Like millions of viewers, I was captivated by Hamilton recently.
I should specify that I was captivated by the story of Alexander Hamilton when I saw the musical play in its limited run on a streaming service. The play reanimates the drama that has been shellacked with the gloss of history that seems to make the United States of America a preordained destiny.
One of messages of the play is that Hamilton used his talent for storytelling to help craft the United States. Hamilton’s writing propelled him out of poverty, and into the American Revolution, after which his words built federalism and the financial system.
Another takeaway is that Lin-Manuel Miranda is conserving the idea of America through his talent for storytelling. Through Miranda’s prodigious talent to perform, write music and extract the themes of meaning from a greater narrative that resonate with people, he showed the audience the actual person encased in the amber of history.
I witnessed the power of Miranda’s talent last year when I saw an Alexander Hamilton exhibit at the Museum of the American Revolution in Philadelphia.
In an interactive section at the end of the exhibit, a father was photographing his teenage daughter as she wore a tri-cornered hat and sang “Alexander Hamilton” in the way it is sung at the beginning of Miranda’s play. We were in the same tour group and she had been enthusiastic throughout the visit. She was far from the only young person enjoying the exhibit.
How often do you think that an American teenager, boy or girl, yells “Yay!” when Dad suggests, “Hey, kids, let’s go to the Museum of the American Revolution!”?
That is the power of Miranda’s alignment with his talent. Through it, we can see that we have our own talents that we can use to make a difference.
Listen To The Stories
Generations are learning about the essence and audacity of the American experiment from a Puerto Rican from Manhattan telling the story of an immigrant from the West Indies. The perspectives and artistic dialects from many cultures have made America special from its beginning.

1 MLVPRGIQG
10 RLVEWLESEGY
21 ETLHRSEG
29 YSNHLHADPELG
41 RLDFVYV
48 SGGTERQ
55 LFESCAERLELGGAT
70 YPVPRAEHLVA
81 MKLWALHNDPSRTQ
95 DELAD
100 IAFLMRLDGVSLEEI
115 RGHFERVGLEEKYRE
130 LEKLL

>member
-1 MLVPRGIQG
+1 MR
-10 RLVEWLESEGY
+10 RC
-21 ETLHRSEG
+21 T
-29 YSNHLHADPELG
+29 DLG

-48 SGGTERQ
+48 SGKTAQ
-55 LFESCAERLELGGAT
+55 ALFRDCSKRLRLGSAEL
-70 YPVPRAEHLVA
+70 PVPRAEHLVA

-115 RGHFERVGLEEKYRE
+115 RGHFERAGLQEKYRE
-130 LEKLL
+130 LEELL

The only way American ideals pass from generation to generation is through a fresh perspective to keep those values relevant.
In Managing Editor Susan Rupe’s main feature, we learn the stories of people trying to change the narrative for life insurance and financial services. From people such as Barbara Turner, CEO of Ohio National, we learn the hardship of being the only Black person, and probably also the only woman, in the room.
I recall that earlier in my career, when I worked with people of color I thought of them in the same way as I would other colleagues, and evaluated their contributions rather than their race or ethnicity.
It was only later, when I heard stories expressing what Blacks and other minorities endured from their perspectives that I understood that their sense of being “other” is always present in the room.
The stories allowed me to see life through their eyes.
We Feast On Diversity
After all, isn’t the story of America what all the fighting is about? The struggle over statues is an argument about our story and who is telling it. Monuments themselves are attempts to tell a version of the story. Alexander Hamilton was only a name in stone or a picture on our money to most people, until Miranda showed Americans who he was and what he meant to this nation.
National identity is the story we tell ourselves or allow our ears to hear. The richness of America is as evident as the choice of restaurants in our major cities (well, pre-COVID). Where else do you find that?
In most countries, visitors encounter a cuisine that identifies that culture. But what is the identifiable feature of American food? Variety — the spice of life.
Little of the cuisine in this country can be called “all-American.” If you are thinking of fried chicken, that was apparently a product of Scottish frying techniques and African spices. It is all a buffet of cultures.
There is also not much you can point to and say, “That is not American.” Even right- and left-wing extremism are strands in the national fabric.
Only one thing is reliably American, and that is ingenuity. This is the country that takes the pieces of other cultures and makes magic that dazzles the world.
In particular, our music and movies enthrall billions of people. Our stories tell who we are and where the future is.
A recurring line in Hamilton is “Look around, look around at how lucky we are to be alive right now.” It is difficult to see how they would have thought that in revolutionary times.
New York City was occupied for much of a war in which the rebels were far from certain to win. In fact, a good number of colonists were happy with the status quo, and historians estimate that only a third of Americans favored independence.
But it was a historic time, with many currents of world history churning in our bays. New ideas from France and Britain mixed with Roman traditions to forge something that reflected the best of those influences and create the American story.
Here we are again in a confusing time that we know is important. We just don’t know yet what the outcome will be and what significance will arise from it.
That will be the job of the storytellers.